You can get the hot dog looking item in stores all the time. It’s some kind of pasta-like thing either made from rice or wheat flour. I don’t know what you’re supposed to do with them, so I’ve never bought them. I bet those long rectangles have red bean paste between the layers.

 

IMG_1099

I know these!  Giant beans!

 

IMG_1098

Here they are cooked.

 

IMG_1095

I think those are green mung beans on the right and probably some variation of the same on the left.
IMG_1088

Nuts! I recognize these!

 

IMG_1085

This was a popular booth. Unfortunately I can’t say why.

 

IMG_1083

These are crunchy sweet fried snacks, although a lot less sweet than you’d find in the                      West.

 

IMG_1077

Something rubbery from the sea.

 

IMG_1079

I’m sure these are great when they’re disguised under something else.

 

IMG_1080

A soup of 3 different dried mushrooms. I tried a sample and it was delicious.

 

IMG_1081

These go by the names juju berry, jujube (yes the candy is named after them) or red dates.

 

IMG_1082

This booth specialized in white powders that make the viscous slimy liquid this lady was slurping up.

 

IMG_1086

This stuff was really scary looking.

 

IMG_1087

Prepared food for those who don’t want to cook.

 

IMG_1089

Lots of different kinds of tea.

 

IMG_1090

The lady had just poured some of these out so I tried one. It wasn’t as salty or potato-y as a Bugle, but had a similar texture.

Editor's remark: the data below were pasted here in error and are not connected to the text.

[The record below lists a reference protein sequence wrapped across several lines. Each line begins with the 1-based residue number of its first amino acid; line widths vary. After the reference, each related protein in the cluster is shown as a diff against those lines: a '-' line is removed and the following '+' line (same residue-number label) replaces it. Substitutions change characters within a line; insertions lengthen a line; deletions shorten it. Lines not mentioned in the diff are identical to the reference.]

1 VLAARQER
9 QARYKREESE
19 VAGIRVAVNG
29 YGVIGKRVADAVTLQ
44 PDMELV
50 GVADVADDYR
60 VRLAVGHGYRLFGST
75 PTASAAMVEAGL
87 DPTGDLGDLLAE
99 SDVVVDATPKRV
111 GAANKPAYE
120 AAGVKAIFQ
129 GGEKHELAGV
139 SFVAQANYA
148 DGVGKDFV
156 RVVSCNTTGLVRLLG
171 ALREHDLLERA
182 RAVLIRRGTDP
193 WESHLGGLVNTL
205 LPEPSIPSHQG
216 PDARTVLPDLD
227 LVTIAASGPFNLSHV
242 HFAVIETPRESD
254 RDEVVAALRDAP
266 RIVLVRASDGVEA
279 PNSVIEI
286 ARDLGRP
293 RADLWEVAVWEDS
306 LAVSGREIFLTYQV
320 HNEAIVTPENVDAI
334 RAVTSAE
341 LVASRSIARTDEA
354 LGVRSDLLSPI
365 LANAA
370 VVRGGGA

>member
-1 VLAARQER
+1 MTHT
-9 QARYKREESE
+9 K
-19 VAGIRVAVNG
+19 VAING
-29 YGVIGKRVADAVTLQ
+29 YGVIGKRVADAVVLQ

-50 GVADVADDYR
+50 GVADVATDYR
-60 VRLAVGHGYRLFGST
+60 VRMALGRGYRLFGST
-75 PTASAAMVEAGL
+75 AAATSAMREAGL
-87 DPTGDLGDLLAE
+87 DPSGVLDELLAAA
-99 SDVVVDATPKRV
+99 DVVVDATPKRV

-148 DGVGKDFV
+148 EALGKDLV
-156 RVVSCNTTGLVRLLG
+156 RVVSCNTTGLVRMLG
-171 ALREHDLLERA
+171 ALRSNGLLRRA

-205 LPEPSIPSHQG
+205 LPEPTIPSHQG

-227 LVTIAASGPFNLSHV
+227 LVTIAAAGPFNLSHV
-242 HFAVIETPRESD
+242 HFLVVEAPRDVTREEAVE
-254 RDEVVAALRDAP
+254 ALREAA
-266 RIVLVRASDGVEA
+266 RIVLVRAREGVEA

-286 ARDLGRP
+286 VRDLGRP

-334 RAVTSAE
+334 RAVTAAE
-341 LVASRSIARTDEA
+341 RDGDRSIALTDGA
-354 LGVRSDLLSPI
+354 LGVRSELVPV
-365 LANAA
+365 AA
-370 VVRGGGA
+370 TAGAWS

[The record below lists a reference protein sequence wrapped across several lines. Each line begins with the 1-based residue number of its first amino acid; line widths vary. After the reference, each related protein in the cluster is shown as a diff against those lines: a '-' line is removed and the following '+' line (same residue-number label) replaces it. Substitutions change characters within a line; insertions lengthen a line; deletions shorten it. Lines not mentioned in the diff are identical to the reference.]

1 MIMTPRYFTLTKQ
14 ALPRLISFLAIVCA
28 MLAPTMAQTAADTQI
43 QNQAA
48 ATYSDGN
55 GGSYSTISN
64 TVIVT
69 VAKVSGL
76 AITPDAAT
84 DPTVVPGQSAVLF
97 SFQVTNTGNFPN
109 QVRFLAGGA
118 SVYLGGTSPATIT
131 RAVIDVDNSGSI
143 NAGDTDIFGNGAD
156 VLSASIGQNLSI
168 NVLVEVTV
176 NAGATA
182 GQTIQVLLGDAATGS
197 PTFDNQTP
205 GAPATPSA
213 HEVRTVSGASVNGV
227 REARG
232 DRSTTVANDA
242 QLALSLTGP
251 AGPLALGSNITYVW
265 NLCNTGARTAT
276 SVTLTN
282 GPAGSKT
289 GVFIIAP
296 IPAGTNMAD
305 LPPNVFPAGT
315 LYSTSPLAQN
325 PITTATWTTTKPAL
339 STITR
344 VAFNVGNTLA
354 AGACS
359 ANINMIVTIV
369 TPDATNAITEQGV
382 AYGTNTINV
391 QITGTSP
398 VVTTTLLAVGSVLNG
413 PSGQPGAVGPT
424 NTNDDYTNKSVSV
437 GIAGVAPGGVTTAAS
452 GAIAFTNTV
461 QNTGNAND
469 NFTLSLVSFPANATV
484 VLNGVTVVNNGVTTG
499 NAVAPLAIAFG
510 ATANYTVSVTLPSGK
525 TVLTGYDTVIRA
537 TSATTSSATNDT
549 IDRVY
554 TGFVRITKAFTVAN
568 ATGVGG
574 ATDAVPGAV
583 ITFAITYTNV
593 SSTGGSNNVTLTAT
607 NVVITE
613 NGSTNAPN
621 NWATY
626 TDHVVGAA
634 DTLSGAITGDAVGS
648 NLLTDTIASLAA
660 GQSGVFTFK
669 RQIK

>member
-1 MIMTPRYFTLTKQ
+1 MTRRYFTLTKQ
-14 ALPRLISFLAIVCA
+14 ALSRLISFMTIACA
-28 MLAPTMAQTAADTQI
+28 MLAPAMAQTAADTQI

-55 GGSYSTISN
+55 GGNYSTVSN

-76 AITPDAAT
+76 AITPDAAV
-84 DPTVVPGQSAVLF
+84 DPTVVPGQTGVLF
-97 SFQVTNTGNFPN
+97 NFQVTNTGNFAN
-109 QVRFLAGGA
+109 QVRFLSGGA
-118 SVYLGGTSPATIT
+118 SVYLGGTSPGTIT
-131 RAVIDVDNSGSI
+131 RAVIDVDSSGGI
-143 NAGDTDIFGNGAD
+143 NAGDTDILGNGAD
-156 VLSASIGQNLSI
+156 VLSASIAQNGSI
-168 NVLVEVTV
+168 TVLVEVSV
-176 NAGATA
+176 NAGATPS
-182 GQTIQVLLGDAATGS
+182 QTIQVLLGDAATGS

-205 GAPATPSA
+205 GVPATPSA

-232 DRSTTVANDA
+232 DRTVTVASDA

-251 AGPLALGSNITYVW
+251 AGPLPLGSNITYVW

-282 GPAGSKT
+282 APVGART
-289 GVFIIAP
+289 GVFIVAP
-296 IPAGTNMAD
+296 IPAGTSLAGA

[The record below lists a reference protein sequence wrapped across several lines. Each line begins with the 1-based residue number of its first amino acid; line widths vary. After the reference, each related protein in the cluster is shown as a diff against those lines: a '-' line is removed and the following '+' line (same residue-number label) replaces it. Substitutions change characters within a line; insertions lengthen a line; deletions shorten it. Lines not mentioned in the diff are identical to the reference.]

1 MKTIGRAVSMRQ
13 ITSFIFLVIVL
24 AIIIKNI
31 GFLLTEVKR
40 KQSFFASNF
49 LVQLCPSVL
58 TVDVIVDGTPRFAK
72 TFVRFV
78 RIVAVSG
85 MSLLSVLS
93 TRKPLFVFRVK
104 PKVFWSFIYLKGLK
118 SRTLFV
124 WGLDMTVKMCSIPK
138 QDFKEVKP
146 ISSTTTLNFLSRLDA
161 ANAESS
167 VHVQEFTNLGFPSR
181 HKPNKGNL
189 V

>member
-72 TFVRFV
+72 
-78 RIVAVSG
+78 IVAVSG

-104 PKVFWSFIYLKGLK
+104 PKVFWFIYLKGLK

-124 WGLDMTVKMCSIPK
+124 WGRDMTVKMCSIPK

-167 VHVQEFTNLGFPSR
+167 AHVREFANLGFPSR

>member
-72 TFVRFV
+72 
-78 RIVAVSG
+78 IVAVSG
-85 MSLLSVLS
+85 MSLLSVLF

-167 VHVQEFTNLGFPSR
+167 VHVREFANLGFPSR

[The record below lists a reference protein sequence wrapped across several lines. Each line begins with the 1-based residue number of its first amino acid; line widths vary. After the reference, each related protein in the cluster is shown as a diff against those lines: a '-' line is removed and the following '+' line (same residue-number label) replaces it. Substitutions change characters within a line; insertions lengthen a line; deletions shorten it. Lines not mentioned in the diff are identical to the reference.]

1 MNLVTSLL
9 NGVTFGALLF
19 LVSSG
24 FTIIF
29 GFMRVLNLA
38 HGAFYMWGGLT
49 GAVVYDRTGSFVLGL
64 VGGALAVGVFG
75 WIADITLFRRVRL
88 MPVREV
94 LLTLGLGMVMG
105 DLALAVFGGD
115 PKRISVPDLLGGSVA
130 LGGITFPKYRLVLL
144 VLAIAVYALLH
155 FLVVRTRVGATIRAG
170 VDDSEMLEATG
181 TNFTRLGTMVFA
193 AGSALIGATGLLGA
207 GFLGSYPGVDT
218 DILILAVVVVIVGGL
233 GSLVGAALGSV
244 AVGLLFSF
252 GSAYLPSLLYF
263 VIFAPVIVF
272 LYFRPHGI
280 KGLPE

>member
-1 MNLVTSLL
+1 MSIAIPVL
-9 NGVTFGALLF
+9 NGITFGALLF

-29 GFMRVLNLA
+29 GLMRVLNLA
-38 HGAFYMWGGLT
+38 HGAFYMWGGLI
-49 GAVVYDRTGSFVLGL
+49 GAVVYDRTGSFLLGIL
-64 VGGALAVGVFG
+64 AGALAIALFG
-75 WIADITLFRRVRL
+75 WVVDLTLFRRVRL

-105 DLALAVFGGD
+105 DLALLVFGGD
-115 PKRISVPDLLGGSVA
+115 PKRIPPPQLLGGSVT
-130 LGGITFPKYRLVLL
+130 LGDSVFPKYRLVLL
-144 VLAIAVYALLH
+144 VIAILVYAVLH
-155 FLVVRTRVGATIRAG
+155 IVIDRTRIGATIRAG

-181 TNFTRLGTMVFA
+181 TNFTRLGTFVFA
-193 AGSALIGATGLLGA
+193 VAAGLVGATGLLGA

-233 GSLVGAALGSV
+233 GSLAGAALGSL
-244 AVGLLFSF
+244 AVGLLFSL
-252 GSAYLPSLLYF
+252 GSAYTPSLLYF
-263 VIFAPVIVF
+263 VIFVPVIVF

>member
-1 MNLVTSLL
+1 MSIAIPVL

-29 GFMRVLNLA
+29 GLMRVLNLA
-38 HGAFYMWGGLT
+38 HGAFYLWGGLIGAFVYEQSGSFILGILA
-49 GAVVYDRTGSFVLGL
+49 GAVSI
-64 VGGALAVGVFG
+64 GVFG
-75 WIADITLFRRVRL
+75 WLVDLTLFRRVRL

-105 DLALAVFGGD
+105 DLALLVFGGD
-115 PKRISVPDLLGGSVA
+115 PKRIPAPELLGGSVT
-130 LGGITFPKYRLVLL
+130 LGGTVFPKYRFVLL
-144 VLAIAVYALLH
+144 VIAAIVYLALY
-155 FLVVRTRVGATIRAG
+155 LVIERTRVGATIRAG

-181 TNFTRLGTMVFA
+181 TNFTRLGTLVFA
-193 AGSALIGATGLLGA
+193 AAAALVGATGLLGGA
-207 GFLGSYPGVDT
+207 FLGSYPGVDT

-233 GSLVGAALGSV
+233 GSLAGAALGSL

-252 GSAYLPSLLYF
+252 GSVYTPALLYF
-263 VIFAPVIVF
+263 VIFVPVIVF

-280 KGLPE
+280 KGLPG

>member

IMG_1091

I think this guy with the cleaver was trying to show how much fat was under the skin of his ducks.

 

IMG_1092

Sorry for the blurry picture, but these are the rice bundles that have either pork or red beans in them.  Chen shi fu’s mother made a lot of these for us last year. They’re wrapped in bamboo leaves and smell really rank when they’re wet.

 

IMG_1093

I’ve bought something at City Shop that looks like those square things in back, and it was tofu. I’m wondering if the round things are tofu too.

 

IMG_1094

Crab salad, maybe. Looks very spicy, but not particularly appetizing.

IMG_1096

Dehydrated beets.IMG_1097

Dehydrated sweet potatoes–at least that’s kind of what they tasted like when I tried one.IMG_1100

This is a popular item you see year round here. I wish I knew what they were used for.

IMG_1105

The Chinese love their little individually packaged snacks.

 

IMG_1106

Lots of Juju berries. Nobody was buying them though.

 

IMG_1107

Scary prickly things

 

IMG_1109

Some of the stuff on the left, above, cooked up.

 

IMG_1110